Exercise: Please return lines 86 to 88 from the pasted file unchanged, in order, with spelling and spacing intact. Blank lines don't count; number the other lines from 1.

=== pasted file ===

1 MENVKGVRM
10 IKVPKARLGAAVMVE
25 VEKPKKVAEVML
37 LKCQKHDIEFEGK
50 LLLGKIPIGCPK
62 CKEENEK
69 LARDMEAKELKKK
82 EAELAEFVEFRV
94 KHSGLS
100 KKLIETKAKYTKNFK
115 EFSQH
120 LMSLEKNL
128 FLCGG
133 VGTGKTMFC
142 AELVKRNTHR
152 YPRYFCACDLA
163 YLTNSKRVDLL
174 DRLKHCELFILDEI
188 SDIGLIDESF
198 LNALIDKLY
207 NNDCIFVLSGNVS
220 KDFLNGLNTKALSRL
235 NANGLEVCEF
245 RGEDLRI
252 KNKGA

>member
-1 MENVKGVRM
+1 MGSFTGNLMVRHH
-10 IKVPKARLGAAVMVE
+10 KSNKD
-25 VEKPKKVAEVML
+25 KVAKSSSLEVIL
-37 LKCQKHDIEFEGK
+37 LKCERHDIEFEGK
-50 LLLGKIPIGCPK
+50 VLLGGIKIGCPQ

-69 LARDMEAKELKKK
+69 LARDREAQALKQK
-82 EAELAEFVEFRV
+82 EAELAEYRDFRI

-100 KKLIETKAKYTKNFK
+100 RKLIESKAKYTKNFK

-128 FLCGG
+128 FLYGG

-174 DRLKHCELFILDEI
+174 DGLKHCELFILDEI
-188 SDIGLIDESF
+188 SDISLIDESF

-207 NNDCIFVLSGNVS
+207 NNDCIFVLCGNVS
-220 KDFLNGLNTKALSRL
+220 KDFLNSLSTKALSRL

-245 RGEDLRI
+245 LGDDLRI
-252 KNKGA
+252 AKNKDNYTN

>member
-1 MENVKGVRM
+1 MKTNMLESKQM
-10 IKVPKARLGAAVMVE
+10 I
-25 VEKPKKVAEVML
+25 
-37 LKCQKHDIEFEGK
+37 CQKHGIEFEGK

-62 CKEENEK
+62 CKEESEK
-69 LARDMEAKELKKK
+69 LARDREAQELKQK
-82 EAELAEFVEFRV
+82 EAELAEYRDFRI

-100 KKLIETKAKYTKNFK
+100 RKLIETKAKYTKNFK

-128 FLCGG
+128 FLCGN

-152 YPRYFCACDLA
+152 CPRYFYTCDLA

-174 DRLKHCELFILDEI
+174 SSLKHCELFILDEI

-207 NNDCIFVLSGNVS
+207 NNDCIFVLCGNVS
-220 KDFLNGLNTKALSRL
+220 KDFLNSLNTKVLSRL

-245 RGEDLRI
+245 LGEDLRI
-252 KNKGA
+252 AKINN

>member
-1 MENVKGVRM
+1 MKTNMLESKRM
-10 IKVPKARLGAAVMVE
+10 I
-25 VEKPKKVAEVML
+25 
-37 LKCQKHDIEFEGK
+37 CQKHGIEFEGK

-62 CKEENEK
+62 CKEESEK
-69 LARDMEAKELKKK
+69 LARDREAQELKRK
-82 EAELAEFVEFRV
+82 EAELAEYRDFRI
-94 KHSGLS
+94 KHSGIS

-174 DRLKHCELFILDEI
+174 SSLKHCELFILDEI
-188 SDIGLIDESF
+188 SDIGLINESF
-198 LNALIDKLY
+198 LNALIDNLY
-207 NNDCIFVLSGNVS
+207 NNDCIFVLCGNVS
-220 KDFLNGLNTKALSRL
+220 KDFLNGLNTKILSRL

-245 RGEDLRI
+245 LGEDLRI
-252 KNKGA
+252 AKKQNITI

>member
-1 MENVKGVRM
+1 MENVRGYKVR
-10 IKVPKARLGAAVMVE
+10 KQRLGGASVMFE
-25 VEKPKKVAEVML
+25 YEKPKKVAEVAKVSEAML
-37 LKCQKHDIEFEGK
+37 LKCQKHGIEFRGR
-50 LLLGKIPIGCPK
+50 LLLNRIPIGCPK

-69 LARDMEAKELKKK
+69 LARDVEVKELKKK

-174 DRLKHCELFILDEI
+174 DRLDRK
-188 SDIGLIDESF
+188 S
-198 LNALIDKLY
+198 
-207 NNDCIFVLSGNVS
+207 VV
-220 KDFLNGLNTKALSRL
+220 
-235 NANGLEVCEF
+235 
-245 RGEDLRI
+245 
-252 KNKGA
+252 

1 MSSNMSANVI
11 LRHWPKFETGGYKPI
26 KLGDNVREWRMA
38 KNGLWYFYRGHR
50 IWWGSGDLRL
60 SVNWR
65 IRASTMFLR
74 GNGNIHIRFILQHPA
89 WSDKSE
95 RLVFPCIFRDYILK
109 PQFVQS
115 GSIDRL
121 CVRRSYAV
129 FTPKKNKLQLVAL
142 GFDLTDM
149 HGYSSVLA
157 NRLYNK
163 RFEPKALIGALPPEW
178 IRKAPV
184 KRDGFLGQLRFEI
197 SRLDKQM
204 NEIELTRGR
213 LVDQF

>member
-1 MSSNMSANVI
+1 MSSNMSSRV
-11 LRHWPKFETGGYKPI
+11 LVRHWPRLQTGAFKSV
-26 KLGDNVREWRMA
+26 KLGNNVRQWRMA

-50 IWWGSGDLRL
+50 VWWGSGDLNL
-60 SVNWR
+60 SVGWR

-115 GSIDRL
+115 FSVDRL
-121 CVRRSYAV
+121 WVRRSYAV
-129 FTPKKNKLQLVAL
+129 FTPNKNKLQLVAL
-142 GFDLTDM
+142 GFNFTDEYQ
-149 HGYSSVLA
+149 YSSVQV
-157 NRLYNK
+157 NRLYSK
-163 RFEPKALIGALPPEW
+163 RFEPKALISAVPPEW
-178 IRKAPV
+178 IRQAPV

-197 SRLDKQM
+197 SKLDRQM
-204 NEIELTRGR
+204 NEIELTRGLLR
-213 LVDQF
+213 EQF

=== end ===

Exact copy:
-252 KNKGA
+252 AKINN

>member